Mary Redmond ‘The Floating World’

4am at the Rice and Sugar Room, 2010, Speckled bamboo, metal grill, palm twine, cable ties, paint, linen fabric, linen thread, silk thread, paper light shades and ink, 200 x 185 x 185 cm
DCA, Dundee

Redmond and MacKillop use the language of Modernism to create works with a precarious and ephemeral quality, in contrast to the architecture of DCA galleries. Their work is particularly poignant during a time of economic uncertainty.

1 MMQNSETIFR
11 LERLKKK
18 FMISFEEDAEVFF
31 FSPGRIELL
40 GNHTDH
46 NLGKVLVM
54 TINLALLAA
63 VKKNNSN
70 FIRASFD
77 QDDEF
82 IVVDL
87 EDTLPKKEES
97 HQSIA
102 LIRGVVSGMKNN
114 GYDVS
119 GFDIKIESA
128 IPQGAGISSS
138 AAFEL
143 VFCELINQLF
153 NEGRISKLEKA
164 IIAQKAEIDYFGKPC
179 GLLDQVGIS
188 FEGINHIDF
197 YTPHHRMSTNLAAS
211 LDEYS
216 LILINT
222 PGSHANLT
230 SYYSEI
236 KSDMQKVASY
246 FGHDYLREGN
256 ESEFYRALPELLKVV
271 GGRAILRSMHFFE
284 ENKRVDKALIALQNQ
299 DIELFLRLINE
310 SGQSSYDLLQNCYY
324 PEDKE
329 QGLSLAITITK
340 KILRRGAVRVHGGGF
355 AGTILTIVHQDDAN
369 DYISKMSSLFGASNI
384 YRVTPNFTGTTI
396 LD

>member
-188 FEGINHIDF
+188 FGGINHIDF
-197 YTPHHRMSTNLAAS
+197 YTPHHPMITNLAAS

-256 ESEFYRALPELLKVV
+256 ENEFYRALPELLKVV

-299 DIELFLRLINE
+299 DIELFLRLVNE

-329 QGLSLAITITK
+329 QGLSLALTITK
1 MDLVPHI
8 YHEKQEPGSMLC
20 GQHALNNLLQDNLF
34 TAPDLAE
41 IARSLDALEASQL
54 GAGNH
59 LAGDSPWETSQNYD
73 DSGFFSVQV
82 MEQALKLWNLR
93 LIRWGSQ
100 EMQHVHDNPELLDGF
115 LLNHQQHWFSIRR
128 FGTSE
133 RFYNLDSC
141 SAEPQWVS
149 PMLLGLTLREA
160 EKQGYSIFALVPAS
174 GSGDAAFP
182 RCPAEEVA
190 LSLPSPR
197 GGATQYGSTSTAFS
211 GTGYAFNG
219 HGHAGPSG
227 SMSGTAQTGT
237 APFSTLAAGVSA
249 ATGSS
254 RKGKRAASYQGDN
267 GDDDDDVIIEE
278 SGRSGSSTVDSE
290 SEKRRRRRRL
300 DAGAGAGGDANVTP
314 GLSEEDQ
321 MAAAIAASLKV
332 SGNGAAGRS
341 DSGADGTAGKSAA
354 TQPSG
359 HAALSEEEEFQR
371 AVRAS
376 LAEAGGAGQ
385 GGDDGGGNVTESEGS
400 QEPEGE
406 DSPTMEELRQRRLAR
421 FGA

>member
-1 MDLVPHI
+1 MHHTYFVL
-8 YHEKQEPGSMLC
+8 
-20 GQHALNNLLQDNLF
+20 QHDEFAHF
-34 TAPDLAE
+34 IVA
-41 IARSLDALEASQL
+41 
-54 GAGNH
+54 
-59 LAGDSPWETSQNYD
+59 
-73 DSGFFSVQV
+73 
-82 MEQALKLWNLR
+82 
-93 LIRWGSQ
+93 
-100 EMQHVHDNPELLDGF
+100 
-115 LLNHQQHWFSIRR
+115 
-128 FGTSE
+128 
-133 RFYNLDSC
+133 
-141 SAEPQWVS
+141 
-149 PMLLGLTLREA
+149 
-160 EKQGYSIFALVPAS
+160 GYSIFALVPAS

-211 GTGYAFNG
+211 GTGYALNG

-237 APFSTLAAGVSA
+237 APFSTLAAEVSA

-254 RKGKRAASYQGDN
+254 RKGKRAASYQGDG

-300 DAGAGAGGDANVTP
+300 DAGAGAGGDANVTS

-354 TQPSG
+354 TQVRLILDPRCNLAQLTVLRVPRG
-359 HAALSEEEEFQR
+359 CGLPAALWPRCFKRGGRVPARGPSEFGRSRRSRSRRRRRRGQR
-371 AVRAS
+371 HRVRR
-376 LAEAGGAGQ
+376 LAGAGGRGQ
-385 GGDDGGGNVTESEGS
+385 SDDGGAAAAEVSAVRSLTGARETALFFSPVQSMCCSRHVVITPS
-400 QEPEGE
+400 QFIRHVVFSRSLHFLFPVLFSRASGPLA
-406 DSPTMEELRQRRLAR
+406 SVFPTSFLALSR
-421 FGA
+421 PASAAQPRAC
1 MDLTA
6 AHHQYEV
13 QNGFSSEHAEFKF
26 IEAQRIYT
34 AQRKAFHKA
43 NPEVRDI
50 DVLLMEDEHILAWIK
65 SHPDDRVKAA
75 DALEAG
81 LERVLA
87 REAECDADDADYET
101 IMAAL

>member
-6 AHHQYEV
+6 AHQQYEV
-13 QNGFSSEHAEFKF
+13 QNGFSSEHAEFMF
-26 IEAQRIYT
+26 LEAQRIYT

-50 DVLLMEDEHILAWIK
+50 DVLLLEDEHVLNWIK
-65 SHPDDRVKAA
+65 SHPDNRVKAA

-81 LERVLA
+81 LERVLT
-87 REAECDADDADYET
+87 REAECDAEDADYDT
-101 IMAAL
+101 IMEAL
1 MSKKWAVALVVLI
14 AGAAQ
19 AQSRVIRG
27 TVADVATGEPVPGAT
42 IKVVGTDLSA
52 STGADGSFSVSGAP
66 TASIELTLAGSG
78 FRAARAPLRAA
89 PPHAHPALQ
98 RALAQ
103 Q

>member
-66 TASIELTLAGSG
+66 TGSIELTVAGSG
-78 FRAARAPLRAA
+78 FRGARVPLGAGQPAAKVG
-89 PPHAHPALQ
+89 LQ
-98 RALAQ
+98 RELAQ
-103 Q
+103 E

Mary Redmond uses a mixture of found objects and raw materials which are altered, shaped, bent, bashed or painted and then meticulously placed together, making it difficult for the viewer to distinguish between the found object and the hand-made. These carefully placed pieces play with sculptural language: monumentality, balance, solidity and space. She describes her work as “something ordinary made strange”. Fleeting visual and physical experiences are referenced through the combination of divergent materials – such as industrial fencing – with delicate coloured fabric. The work produced for The Floating World is inspired by her travels in Asia, creating an enigmatic landscape of chance incidents and encounters.